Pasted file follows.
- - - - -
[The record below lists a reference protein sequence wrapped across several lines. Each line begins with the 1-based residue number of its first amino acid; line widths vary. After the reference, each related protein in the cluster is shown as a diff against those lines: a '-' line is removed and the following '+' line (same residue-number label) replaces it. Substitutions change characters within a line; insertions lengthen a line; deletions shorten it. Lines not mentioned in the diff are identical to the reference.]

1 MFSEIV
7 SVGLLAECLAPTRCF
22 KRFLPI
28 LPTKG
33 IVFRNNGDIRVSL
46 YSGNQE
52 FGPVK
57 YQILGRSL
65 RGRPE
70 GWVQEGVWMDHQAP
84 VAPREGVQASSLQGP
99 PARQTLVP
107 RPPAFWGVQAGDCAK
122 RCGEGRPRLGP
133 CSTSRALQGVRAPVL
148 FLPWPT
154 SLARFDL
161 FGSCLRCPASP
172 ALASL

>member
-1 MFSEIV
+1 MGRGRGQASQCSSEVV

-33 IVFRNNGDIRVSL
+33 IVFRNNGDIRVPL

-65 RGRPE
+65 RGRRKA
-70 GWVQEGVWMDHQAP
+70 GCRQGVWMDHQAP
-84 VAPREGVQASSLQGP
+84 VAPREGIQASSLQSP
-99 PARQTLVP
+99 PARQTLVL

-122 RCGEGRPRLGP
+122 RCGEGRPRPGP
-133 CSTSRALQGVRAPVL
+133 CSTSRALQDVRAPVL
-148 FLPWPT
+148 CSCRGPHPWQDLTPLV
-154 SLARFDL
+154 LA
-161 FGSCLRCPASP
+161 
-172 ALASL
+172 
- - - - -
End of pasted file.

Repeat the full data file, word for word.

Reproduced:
[The record below lists a reference protein sequence wrapped across several lines. Each line begins with the 1-based residue number of its first amino acid; line widths vary. After the reference, each related protein in the cluster is shown as a diff against those lines: a '-' line is removed and the following '+' line (same residue-number label) replaces it. Substitutions change characters within a line; insertions lengthen a line; deletions shorten it. Lines not mentioned in the diff are identical to the reference.]

1 MFSEIV
7 SVGLLAECLAPTRCF
22 KRFLPI
28 LPTKG
33 IVFRNNGDIRVSL
46 YSGNQE
52 FGPVK
57 YQILGRSL
65 RGRPE
70 GWVQEGVWMDHQAP
84 VAPREGVQASSLQGP
99 PARQTLVP
107 RPPAFWGVQAGDCAK
122 RCGEGRPRLGP
133 CSTSRALQGVRAPVL
148 FLPWPT
154 SLARFDL
161 FGSCLRCPASP
172 ALASL

>member
-1 MFSEIV
+1 MGRGRGQASQCSSEVV

-33 IVFRNNGDIRVSL
+33 IVFRNNGDIRVPL

-65 RGRPE
+65 RGRRKA
-70 GWVQEGVWMDHQAP
+70 GCRQGVWMDHQAP
-84 VAPREGVQASSLQGP
+84 VAPREGIQASSLQSP
-99 PARQTLVP
+99 PARQTLVL

-122 RCGEGRPRLGP
+122 RCGEGRPRPGP
-133 CSTSRALQGVRAPVL
+133 CSTSRALQDVRAPVL
-148 FLPWPT
+148 CSCRGPHPWQDLTPLV
-154 SLARFDL
+154 LA
-161 FGSCLRCPASP
+161 
-172 ALASL
+172 